The Sky This Week for August 25 to August 27
Friday, August 25
Following its meeting with the Sun earlier this week, the Moon has now climbed into view in the evening sky. Be sure to catch the 20-percent-lit crescent this evening, when it forms a pretty triangle with magnitude –1.8 Jupiter and 1st-magnitude Spica. All three objects lie in the constellation Virgo and stand well clear of the west-southwestern horizon during evening twilight. And don’t pass up an opportunity to view Jupiter through a telescope. The giant planet’s disk spans 33″ and shows a wealth of atmospheric detail.
Saturday, August 26
Venus appeared among the background stars of Gemini the Twins yesterday morning, but you’ll find it against the backdrop of Cancer the Crab today. This border crossing sets up a pretty conjunction a week from now, when the gleaming planet passes near the Beehive star cluster (M44).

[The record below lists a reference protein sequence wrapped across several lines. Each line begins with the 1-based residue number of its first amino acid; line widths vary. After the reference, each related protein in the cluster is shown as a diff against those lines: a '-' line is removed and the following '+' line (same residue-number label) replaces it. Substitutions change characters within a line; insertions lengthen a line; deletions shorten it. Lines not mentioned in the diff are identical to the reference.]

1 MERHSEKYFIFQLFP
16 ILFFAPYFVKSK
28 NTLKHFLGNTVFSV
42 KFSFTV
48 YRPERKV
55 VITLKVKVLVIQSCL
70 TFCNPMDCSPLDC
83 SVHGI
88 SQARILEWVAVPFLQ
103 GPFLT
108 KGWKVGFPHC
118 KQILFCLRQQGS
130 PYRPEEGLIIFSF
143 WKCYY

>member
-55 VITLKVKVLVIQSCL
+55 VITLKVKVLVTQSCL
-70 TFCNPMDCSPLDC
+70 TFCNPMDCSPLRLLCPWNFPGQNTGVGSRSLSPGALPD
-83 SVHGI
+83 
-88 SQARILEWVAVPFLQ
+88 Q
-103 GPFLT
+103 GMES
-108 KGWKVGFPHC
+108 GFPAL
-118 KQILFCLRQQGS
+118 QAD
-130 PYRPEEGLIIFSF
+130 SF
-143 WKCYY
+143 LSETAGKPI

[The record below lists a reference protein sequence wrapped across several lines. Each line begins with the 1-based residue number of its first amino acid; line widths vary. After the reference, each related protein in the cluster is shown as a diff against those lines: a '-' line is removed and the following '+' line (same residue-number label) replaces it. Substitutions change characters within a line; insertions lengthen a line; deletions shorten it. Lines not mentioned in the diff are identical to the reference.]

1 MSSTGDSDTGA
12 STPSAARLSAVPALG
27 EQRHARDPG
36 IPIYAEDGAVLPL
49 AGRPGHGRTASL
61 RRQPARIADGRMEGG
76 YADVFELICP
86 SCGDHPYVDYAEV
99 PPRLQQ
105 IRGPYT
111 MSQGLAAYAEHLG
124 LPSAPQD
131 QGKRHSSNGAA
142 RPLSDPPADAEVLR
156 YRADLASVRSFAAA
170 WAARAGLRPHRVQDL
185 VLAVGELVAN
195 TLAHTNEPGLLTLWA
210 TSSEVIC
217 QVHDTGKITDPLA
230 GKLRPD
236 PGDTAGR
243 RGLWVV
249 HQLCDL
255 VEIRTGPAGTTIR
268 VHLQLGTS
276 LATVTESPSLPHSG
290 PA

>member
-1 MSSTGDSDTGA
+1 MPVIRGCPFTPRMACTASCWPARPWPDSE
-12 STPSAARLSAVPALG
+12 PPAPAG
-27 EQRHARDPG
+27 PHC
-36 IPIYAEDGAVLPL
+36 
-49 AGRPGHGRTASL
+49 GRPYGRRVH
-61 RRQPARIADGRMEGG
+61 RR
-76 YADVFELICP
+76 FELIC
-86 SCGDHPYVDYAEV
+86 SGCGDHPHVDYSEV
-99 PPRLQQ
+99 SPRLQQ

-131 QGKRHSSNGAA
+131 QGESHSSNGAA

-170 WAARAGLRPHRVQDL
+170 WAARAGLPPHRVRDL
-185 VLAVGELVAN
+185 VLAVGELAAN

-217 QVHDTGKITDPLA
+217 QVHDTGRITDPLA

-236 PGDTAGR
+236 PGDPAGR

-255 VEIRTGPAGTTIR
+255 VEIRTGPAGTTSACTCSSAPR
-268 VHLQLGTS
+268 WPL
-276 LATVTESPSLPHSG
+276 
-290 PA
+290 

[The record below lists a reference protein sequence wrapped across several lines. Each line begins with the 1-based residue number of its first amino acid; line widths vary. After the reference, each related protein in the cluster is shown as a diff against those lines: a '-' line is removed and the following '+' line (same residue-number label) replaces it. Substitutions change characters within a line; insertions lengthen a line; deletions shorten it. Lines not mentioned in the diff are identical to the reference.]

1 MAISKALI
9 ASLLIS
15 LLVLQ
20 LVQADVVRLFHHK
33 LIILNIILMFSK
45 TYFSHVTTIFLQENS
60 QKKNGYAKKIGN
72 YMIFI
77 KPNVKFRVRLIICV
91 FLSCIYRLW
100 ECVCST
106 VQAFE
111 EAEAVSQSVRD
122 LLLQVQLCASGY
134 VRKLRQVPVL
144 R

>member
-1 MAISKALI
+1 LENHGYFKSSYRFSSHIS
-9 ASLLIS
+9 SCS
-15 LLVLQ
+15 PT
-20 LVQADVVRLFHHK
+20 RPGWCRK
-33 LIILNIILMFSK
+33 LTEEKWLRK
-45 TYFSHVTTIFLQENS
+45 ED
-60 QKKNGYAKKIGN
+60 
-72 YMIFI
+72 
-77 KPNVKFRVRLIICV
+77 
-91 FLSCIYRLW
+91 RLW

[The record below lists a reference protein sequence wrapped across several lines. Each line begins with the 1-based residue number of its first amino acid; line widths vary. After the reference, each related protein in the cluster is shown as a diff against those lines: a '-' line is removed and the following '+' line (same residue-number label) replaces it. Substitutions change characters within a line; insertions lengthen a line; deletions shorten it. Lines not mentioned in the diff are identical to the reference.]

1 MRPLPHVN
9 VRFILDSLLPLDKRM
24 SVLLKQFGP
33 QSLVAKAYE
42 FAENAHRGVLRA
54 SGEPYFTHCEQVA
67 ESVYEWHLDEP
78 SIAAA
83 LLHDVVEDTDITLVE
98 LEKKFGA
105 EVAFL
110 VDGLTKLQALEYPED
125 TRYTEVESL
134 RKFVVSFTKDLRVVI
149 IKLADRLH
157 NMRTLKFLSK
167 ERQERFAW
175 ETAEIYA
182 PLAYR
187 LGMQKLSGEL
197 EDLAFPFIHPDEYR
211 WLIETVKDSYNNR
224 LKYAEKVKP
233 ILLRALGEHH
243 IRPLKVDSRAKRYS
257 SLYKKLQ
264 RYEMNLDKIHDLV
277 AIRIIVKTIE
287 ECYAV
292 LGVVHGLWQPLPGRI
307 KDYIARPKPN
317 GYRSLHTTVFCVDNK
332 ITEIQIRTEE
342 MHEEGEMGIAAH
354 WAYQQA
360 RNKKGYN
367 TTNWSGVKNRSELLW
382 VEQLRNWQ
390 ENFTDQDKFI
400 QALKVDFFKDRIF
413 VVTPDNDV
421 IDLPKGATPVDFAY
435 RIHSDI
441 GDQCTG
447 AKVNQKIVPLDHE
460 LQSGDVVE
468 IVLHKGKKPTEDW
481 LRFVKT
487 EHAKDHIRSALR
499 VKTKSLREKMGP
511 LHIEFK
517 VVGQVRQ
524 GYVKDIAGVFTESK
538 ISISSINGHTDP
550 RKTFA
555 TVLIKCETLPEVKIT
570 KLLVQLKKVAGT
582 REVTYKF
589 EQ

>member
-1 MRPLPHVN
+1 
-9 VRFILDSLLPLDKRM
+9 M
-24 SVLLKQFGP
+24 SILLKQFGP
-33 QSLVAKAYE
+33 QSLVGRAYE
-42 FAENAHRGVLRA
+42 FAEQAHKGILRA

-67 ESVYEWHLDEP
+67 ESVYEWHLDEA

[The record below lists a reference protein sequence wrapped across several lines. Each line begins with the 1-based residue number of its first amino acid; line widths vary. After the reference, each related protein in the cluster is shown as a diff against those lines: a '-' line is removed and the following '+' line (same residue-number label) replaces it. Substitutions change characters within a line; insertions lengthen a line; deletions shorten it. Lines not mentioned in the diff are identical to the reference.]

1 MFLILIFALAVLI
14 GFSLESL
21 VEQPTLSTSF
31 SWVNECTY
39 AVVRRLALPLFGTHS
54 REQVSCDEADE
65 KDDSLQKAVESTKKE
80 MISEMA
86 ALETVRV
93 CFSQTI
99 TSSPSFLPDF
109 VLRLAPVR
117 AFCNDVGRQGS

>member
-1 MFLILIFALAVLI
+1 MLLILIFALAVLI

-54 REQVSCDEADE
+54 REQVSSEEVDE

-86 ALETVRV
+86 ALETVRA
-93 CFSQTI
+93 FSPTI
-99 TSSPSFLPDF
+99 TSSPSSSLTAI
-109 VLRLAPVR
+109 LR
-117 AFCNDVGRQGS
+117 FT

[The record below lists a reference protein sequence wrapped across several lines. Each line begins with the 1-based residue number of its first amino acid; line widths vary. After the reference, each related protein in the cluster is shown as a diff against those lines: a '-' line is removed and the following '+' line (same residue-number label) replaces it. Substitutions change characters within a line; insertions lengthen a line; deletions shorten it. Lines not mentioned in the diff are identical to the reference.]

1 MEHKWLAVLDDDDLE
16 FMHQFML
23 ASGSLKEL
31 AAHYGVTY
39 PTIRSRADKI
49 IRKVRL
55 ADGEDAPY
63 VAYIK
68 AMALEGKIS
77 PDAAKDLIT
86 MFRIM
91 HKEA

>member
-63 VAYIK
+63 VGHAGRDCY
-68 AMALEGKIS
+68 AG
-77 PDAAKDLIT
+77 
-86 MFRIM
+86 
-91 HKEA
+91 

Mercury reaches inferior conjunction, passing between the Sun and Earth, at 5 p.m. EDT. The innermost planet will return to view before dawn in early September.
Sunday, August 27
The constellations Ursa Major the Great Bear and Cassiopeia the Queen lie on opposite sides of the North Celestial Pole, so they appear to pivot around the North Star (Polaris) throughout the course of the night and the year. In late August and early September, these two constellations appear equally high as darkness falls. You can find Ursa Major and its prominent asterism, the Big Dipper, about 30° above the northwestern horizon. Cassiopeia’s familiar W-shape, which currently lies on its side, appears the same height above the northeastern horizon. As the night progresses, Cassiopeia climbs above Polaris while the Big Dipper swings below.